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I'm attempting to sort a list of strings in a locale-aware manner. I've used the Babel library for other i18n-related tasks, but it doesn't support sorting. Python's locale module provides a strcoll function, but requires the locale of the process to be set to the one I want to work with. Kind of a pain, but I can live with it.

The problem is that I can't seem to actually set the locale. The documentation for the locale module gives this example:

import locale
locale.setlocale(locale.LC_ALL, 'de_DE')

When I run that, I get this:

Traceback (most recent call last):
  File "<stdin>", line 1, in <module>
  File "C:\Python26\Lib\locale.py", line 494, in setlocale
locale.Error: unsupported locale setting

What am I doing wrong?

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5 Answers 5

up vote 46 down vote accepted

It seems you're using Windows. The locale strings are different there. Take a more precise look at the doc:

locale.setlocale(locale.LC_ALL, 'de_DE') # use German locale; name might vary with platform

On Windows, I think it would be something like:

locale.setlocale(locale.LC_ALL, 'deu_deu')

MSDN has a list of language strings and of country/region strings

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1  
FWIW, I had the problem under Ubuntu 13.04, Linux 3.8.0-19, with python 2.7.4 when trying to set the locale to fr_FR. Setting it to fr_FR.UTF-8 worked for me. –  Zoneur Sep 11 '13 at 12:38

On Ubuntu you may have this problem because you don't have that local installed on your system.

From shell try a:

$> locale -a

and check if you find the locale you are interested in. Otherwise you have to install it:

$> sudo apt-get install language-pack-XXX

where XXX is your language (in my case "xxx = it" , italian locale) Then run a dpkg-reconfigure:

$> sudo dpkg-reconfigure locales

After that try again in your python shell:

>>> import locale
>>> locale.setlocale(locale.LC_ALL,'it_IT.UTF-8')

(this is for italian locale, which was what I needed)

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From locale.setlocale docs:

locale.setlocale(category, locale=None):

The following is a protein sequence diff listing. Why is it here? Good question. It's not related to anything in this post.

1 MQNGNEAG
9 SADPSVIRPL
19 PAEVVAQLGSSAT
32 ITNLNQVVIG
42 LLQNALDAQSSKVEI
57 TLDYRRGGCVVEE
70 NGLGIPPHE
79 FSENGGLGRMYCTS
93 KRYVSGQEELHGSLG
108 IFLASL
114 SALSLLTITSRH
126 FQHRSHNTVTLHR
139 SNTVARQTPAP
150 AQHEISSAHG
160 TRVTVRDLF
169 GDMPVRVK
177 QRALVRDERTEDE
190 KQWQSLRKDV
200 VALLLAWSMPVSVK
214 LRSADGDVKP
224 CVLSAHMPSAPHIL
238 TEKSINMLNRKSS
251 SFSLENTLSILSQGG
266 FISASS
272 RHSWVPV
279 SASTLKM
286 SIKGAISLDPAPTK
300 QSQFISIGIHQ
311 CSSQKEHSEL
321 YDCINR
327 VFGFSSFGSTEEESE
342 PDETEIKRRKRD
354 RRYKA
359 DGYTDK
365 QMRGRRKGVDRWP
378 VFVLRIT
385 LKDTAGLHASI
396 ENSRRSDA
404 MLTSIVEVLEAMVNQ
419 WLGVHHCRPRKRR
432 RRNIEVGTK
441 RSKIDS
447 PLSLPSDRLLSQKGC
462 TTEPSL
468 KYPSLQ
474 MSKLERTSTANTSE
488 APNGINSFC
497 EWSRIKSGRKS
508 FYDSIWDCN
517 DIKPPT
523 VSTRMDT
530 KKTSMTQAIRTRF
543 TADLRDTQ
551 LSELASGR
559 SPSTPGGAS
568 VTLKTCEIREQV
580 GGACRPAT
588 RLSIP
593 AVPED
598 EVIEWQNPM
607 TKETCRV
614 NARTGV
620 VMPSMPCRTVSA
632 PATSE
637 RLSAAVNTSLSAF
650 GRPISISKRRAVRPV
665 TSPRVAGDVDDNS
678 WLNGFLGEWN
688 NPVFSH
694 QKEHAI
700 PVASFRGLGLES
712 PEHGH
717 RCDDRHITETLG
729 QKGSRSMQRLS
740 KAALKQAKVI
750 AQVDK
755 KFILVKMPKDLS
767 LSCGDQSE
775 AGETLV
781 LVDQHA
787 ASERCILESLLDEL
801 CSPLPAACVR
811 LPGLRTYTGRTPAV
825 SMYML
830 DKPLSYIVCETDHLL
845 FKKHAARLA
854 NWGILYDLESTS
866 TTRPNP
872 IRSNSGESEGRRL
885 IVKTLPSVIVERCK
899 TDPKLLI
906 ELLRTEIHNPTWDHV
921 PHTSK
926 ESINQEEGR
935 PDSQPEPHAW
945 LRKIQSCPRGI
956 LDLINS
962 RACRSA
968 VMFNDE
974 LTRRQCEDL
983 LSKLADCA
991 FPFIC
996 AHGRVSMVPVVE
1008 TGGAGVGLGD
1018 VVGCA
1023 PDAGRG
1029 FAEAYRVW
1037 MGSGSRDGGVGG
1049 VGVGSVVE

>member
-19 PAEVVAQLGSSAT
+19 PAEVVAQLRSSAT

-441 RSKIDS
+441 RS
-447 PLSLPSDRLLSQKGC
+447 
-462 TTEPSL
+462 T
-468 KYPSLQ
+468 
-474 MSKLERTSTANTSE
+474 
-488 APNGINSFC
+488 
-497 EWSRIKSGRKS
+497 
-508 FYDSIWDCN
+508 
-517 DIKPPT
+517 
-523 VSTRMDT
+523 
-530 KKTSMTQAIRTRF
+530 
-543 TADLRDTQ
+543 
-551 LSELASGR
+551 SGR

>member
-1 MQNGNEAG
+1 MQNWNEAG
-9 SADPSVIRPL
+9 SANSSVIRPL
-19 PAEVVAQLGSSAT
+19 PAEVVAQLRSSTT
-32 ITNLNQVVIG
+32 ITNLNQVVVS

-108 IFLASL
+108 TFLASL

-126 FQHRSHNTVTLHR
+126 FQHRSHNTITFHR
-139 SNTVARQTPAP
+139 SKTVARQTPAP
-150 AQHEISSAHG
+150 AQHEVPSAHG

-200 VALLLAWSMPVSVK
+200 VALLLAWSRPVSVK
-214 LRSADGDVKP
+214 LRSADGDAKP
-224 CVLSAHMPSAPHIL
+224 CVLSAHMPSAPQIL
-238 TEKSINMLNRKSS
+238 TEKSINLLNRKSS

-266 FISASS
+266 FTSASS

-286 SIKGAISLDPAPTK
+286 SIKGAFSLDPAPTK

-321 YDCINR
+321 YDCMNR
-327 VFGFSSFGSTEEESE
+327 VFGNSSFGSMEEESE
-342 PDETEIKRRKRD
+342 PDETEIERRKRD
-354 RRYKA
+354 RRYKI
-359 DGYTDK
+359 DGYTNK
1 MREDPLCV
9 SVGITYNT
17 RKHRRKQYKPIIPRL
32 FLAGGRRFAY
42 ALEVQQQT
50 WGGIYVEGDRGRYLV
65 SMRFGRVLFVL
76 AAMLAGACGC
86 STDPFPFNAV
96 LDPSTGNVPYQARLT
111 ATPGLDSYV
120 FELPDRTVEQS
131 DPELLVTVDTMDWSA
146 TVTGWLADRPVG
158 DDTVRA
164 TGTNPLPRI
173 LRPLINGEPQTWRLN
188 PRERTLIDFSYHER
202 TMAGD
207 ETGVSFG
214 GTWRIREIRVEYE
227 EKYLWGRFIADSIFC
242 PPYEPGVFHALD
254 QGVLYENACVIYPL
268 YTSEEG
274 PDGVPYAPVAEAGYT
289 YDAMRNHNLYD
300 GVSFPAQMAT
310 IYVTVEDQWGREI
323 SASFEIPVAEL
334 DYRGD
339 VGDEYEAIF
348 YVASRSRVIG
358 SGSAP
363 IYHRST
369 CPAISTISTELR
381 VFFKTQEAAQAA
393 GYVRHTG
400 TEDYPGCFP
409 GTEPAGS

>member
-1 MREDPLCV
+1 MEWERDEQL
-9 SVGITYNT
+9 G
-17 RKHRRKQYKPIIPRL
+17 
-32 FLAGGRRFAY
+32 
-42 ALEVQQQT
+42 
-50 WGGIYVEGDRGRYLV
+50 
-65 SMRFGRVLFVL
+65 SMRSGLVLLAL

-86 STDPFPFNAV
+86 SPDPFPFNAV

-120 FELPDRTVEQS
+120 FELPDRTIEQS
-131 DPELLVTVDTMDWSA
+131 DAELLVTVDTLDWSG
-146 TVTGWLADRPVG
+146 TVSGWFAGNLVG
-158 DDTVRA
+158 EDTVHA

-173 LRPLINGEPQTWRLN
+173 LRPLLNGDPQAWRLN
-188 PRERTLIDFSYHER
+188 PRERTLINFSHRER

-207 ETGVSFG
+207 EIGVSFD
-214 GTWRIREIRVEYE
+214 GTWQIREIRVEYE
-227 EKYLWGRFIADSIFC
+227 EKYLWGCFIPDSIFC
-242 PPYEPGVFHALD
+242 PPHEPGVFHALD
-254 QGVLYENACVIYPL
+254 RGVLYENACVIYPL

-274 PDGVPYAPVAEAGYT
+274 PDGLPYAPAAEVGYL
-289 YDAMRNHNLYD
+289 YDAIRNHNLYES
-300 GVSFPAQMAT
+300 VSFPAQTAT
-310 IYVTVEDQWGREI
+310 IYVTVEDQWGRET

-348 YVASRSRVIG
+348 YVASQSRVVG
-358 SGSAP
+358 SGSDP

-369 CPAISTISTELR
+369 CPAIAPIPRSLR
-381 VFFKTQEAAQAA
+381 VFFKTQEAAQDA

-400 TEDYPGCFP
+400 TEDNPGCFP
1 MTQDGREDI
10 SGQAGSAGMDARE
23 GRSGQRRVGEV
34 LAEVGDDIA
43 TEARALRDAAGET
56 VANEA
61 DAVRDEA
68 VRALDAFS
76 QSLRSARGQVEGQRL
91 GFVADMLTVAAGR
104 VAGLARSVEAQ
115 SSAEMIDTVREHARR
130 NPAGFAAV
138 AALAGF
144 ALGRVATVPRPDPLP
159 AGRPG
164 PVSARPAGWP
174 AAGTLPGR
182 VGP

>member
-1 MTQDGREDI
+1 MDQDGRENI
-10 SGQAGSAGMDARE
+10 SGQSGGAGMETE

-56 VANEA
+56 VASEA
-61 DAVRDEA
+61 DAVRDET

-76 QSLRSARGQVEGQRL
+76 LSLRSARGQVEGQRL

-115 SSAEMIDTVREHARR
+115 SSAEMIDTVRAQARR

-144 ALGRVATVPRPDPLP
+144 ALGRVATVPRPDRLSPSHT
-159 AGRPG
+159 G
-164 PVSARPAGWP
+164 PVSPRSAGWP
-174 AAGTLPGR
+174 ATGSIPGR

"""
    Set the locale for the given category.  The locale can be
    a string, an iterable of two strings (language code and encoding),
    or None.
    """"

Under Linux (especially Ubuntu) you can either use

locale.setlocale(locale.LC_ALL, 'de_DE.UFT-8')

or

locale.setlocale(locale.LC_ALL, ('de', 'utf-8'))

You will get the same error if the locale is not installed on the system. So, make sure you have the locale installed on your system:

$ locale -a # to list the currently installed locales
$ (sudo) locale-gen de_DE.UTF-8 # to install new locale
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def month_name(n):
  import datetime, locale
  locale.setlocale(locale.LC_ALL, '')
  return datetime.datetime.strptime(str(n), "%m").strftime("%B")

(tested in python 3 and 2.7.6)

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You should not pass an explicit locale to setlocale, it is wrong. Let it find out from the environment. You have to pass it an empty string

import locale
locale.setlocale(locale.LC_ALL, '')
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3  
I didn't mention this in the question because it wasn't directly related, but the code I was writing at the time was designed for use on a web server. In other words, the locale might change with each request, and is not necessarily ever the same as the environment's locale. –  DNS Sep 10 '09 at 13:57
    
DNS: Have you read the docs for locale? It implies it might be dangerous to call setlocale "much", and it is not thread safe. So perhaps something else than setlocale is the solution. Gettext can load different catalogs and switch at runtime for example; but I don't know what you are using the locale for. –  u0b34a0f6ae Sep 10 '09 at 15:02
    
sorry, read the question again, I see that you want to sort. –  u0b34a0f6ae Sep 10 '09 at 15:05

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